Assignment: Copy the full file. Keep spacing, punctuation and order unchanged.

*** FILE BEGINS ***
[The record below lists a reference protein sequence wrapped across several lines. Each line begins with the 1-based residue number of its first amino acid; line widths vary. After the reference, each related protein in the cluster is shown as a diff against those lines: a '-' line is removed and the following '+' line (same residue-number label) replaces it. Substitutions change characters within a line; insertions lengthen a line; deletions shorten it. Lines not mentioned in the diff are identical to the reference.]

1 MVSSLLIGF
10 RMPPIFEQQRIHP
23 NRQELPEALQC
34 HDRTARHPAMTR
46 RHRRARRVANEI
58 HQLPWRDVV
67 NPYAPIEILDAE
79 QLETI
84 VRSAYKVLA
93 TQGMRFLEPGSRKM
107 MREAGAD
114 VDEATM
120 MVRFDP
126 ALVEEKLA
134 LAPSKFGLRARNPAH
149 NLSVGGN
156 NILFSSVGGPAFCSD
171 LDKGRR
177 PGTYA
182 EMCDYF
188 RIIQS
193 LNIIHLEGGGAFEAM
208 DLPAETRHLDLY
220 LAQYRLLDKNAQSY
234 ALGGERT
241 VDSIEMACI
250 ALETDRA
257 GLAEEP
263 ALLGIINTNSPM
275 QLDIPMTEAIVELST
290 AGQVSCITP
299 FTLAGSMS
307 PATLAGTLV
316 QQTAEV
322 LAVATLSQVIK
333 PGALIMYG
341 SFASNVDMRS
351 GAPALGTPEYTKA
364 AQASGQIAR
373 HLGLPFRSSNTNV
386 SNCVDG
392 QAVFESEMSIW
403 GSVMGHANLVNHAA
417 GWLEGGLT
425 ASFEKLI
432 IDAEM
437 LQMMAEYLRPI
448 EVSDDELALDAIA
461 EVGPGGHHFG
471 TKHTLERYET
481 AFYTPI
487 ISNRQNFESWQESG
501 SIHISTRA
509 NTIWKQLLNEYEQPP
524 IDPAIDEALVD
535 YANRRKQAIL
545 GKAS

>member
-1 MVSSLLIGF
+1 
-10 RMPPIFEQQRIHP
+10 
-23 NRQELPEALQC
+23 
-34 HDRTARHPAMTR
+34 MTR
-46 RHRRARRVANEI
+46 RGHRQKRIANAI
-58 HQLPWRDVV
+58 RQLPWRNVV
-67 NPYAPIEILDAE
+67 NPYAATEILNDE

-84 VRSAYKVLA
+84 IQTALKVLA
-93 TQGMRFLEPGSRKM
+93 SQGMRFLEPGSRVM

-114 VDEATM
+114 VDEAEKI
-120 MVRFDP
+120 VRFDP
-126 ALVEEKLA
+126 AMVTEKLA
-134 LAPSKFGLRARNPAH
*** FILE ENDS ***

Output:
[The record below lists a reference protein sequence wrapped across several lines. Each line begins with the 1-based residue number of its first amino acid; line widths vary. After the reference, each related protein in the cluster is shown as a diff against those lines: a '-' line is removed and the following '+' line (same residue-number label) replaces it. Substitutions change characters within a line; insertions lengthen a line; deletions shorten it. Lines not mentioned in the diff are identical to the reference.]

1 MVSSLLIGF
10 RMPPIFEQQRIHP
23 NRQELPEALQC
34 HDRTARHPAMTR
46 RHRRARRVANEI
58 HQLPWRDVV
67 NPYAPIEILDAE
79 QLETI
84 VRSAYKVLA
93 TQGMRFLEPGSRKM
107 MREAGAD
114 VDEATM
120 MVRFDP
126 ALVEEKLA
134 LAPSKFGLRARNPAH
149 NLSVGGN
156 NILFSSVGGPAFCSD
171 LDKGRR
177 PGTYA
182 EMCDYF
188 RIIQS
193 LNIIHLEGGGAFEAM
208 DLPAETRHLDLY
220 LAQYRLLDKNAQSY
234 ALGGERT
241 VDSIEMACI
250 ALETDRA
257 GLAEEP
263 ALLGIINTNSPM
275 QLDIPMTEAIVELST
290 AGQVSCITP
299 FTLAGSMS
307 PATLAGTLV
316 QQTAEV
322 LAVATLSQVIK
333 PGALIMYG
341 SFASNVDMRS
351 GAPALGTPEYTKA
364 AQASGQIAR
373 HLGLPFRSSNTNV
386 SNCVDG
392 QAVFESEMSIW
403 GSVMGHANLVNHAA
417 GWLEGGLT
425 ASFEKLI
432 IDAEM
437 LQMMAEYLRPI
448 EVSDDELALDAIA
461 EVGPGGHHFG
471 TKHTLERYET
481 AFYTPI
487 ISNRQNFESWQESG
501 SIHISTRA
509 NTIWKQLLNEYEQPP
524 IDPAIDEALVD
535 YANRRKQAIL
545 GKAS

>member
-1 MVSSLLIGF
+1 
-10 RMPPIFEQQRIHP
+10 
-23 NRQELPEALQC
+23 
-34 HDRTARHPAMTR
+34 MTR
-46 RHRRARRVANEI
+46 RGHRQKRIANAI
-58 HQLPWRDVV
+58 RQLPWRNVV
-67 NPYAPIEILDAE
+67 NPYAATEILNDE

-84 VRSAYKVLA
+84 IQTALKVLA
-93 TQGMRFLEPGSRKM
+93 SQGMRFLEPGSRVM

-114 VDEATM
+114 VDEAEKI
-120 MVRFDP
+120 VRFDP
-126 ALVEEKLA
+126 AMVTEKLA
-134 LAPSKFGLRARNPAH